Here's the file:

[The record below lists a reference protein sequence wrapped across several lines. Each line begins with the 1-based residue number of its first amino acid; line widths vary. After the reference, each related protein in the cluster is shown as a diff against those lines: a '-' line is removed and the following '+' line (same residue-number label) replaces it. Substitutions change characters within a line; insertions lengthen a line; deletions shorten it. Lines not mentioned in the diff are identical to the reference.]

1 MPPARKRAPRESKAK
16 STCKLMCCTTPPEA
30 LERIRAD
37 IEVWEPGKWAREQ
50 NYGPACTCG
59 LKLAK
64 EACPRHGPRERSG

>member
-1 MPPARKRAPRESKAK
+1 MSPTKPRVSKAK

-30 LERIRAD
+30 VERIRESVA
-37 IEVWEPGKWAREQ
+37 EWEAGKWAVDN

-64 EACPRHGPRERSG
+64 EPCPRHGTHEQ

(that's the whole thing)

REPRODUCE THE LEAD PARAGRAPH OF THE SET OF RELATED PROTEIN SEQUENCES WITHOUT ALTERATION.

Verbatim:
[The record below lists a reference protein sequence wrapped across several lines. Each line begins with the 1-based residue number of its first amino acid; line widths vary. After the reference, each related protein in the cluster is shown as a diff against those lines: a '-' line is removed and the following '+' line (same residue-number label) replaces it. Substitutions change characters within a line; insertions lengthen a line; deletions shorten it. Lines not mentioned in the diff are identical to the reference.]